Our work creating digital products and services always starts with a discovery phase. But our clients often want to truncate discovery and get right to the making part. I kinda get it. Especially when we tell them we want to conduct our own interviews of team stakeholders, and we want to do our own user research. It takes time and costs money, and for clients who have already conducted research, it can feel like they’re buying the same horse twice. Of course we’ll take whatever they have—“Bury us!” we say—but we still insist on identifying for ourselves the inputs that will inform whatever recommendations we’ll eventually make.
I call it “getting stuff in the box.” It’s a reference to that scene from the movie Apollo 13, where they realize the C02 filters are failing, and they need to rebuild the extra square ones on the command module so they fit in a round receptacle. “I suggest you gentlemen invent a way to put a square peg in a round hole.” (So good.) Anyhow, in the next scene there’s a bunch of NASA guys dumping a huge box of random stuff on the table with a mandate to “make this, fit into the hole for this, with nothing but that.”
Discovery is how we get the stuff in the box that we’re going to need to solve your problem. Don’t let “nothing but that” characterize the stuff our team has to work with when it comes time to tackle your biggest challenges. Because here’s the thing: those NASA guys would no doubt have done their level best with a nearly empty box of sad bric-a-brac. But how great is it that they had duct tape, and a spool of wire, and a space suit, and some pliers, and a hose? Likewise, we’ll devise a solution with whatever information and insights are available to us. But as long as we’re in the phase where we’re putting stuff in the box, let’s assemble a rich profusion of insights and ideas, quotes and context, so when it’s time to get to work, we have inspiring material to work with.
Credit to Steven Johnson, who first pointed me to this inspiring scene in his excellent book "Where Do Ideas Come From: The Natural History of Innovation". I read it 12 years ago and think about it once a week.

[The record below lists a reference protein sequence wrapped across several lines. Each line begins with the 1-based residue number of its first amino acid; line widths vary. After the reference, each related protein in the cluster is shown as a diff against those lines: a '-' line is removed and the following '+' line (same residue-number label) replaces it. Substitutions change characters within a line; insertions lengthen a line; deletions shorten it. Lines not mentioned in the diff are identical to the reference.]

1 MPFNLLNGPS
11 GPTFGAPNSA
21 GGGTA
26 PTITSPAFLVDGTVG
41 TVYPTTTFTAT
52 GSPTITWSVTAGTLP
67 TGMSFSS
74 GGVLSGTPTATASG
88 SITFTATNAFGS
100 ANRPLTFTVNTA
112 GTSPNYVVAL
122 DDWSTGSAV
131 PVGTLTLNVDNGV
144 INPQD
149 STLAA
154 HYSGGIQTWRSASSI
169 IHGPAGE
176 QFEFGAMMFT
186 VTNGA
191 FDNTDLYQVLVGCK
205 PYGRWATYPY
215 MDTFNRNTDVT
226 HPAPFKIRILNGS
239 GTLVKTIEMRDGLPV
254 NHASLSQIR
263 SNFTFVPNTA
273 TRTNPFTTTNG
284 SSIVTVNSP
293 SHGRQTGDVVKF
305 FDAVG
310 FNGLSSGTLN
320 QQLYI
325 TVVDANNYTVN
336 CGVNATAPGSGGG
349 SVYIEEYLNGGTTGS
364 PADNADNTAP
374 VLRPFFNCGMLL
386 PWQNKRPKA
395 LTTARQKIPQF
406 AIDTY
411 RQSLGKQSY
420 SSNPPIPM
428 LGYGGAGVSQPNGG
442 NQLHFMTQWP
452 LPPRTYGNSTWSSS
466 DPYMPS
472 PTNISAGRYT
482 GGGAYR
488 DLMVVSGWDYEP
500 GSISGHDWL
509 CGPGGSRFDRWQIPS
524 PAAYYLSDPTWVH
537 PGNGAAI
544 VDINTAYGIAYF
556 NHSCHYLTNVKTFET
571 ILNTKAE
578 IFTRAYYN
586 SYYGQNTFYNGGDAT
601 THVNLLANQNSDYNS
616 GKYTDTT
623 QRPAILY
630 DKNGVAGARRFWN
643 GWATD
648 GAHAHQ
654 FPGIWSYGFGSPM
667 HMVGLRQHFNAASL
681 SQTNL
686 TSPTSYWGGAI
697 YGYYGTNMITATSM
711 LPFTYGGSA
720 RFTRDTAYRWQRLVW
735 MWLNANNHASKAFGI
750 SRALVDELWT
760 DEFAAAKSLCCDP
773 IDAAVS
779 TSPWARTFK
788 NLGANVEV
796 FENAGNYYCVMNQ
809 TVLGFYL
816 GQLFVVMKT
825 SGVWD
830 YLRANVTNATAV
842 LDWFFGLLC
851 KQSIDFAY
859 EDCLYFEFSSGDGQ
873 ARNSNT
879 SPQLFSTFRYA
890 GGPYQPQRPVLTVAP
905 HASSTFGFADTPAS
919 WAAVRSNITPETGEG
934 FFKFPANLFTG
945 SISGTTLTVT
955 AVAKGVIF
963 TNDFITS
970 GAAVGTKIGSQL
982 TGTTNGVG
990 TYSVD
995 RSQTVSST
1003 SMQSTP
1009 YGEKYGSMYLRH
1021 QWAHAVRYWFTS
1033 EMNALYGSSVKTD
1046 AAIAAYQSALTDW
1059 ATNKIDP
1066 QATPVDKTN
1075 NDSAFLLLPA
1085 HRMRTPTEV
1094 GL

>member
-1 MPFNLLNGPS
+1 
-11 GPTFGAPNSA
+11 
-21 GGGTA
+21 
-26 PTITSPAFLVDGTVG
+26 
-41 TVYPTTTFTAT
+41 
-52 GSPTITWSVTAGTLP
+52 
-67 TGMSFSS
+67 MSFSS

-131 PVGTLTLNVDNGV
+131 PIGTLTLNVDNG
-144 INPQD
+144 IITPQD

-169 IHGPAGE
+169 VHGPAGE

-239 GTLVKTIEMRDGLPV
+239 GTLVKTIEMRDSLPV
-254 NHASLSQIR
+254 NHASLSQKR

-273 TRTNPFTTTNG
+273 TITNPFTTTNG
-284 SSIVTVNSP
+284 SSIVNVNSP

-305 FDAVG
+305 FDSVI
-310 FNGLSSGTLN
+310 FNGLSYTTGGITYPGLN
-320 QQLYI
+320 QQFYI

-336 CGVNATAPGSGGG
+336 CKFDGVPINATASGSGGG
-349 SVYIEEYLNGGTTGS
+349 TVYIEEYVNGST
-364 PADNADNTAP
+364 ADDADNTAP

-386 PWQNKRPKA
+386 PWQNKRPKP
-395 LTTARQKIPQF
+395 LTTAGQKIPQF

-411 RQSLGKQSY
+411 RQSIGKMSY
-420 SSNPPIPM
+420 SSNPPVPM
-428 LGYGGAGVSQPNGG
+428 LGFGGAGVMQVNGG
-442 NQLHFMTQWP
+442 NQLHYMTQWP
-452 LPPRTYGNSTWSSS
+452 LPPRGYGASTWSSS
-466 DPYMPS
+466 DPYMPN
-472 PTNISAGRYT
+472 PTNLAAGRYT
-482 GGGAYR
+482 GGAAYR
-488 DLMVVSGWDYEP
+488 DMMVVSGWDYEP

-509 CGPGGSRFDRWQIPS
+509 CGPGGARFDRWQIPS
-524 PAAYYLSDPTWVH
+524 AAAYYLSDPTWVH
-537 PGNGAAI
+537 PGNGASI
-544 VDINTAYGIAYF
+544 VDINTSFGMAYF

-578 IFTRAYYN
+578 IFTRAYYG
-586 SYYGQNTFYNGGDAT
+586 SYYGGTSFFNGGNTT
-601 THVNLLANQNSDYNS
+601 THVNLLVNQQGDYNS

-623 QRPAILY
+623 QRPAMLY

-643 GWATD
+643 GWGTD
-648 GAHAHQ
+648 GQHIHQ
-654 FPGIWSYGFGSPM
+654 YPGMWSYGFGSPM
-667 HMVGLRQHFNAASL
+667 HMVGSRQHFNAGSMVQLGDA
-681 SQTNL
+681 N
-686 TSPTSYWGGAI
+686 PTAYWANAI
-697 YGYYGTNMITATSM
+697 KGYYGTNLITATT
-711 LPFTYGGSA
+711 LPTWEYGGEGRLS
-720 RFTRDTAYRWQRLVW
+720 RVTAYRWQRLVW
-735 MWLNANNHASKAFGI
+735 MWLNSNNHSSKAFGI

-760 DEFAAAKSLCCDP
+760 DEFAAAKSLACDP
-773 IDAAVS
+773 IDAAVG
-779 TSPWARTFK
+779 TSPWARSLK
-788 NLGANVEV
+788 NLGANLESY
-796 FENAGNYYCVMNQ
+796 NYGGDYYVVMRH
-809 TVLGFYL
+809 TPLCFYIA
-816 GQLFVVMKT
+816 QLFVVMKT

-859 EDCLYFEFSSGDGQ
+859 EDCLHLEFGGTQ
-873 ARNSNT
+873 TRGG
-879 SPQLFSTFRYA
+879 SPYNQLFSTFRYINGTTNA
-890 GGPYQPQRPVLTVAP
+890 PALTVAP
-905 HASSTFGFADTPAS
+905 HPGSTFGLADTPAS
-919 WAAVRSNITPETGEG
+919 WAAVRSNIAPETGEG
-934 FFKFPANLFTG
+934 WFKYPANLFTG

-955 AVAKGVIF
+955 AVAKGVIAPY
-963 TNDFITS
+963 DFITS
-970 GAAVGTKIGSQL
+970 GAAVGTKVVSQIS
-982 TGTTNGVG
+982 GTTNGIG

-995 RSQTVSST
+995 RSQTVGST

I was 37 when I started working in design strategy, old enough to know not to shout out “Turtle Excluder Device!” as the meeting wrapped up. Most people avoided my gaze and walked away. I managed to catch the sleeve of one colleague gathering up his things. “No, really, you have to hear this.” (It was like that moment in The Rhyme of the Ancient Mariner, which begins with a bedraggled uninvited “grey haired loon” accosting guests at a wedding so he could tell a longish ghost story about why you shouldn’t slay an albatross. In my tale, you’re the wedding guest, I’m the loon.)
In college Bio we learned that there used to be a whole industry around tourists helping newly hatched loggerhead turtles get to the ocean. So many hatchlings were getting run over while crossing roads on their way to the sea! So many were being eaten by gulls! If we could only save more baby turtles, the thinking went, their populations would rebound. But then a young graduate student named Deborah Crouse conducted a population modeling exercise for her PhD thesis, and discovered that no matter how many hatchlings were saved, the number of turtles laying eggs wasn’t increasing. And breeding pairs are what you need to make more turtles (I’ll cover turtle sex in a separate post.) Her work uncovered the real problem: that turtles weren’t surviving adolescence because when they got big enough, they’d get trapped in fishermen’s nets. This insight eventually led to the invention of metal hatches called Turtle Excluder Devices (TEDs) that were built into fishing nets. When a sufficiently heavy turtle gets caught in a net, it springs the hatch and the turtle swims free. Today TEDs are often mandatory, and the turtle populations are far healthier as a result.
What lessons in product strategy can companies learn from the Turtle Excluder Device?
Fast forward almost 20 years to me blurting out, “Turtle Excluder Device!” We’d helped our client design V1 of their telematics platform, after which people came out of the woodwork with bright ideas about what features they'd like to see next. Sales, Service, Maintenance, Product Management—everyone had thoughts about what they’d like to see in V2. Our challenge was to find a way to shepherd these ideas far enough along that they could be honestly evaluated, and potentially cross the gauntlet of doubt about their feasibility, likelihood of adoption and cost. So we created a workshop that incubated numerous ideas, deeply considering how they’d come to life and be experienced over time. And we had a large swath of critical stakeholders participate in shaping each idea, which helped because, well, everyone likes to have a say. The output we created was a marketing story for each—a website—that made it look like the idea was complete, built and launched. We shared these mock marketing websites with customers, other users, and senior leaders who eventually aligned on which ideas to fund and which to pass on. We created a Turtle Excluder Device—for ideas!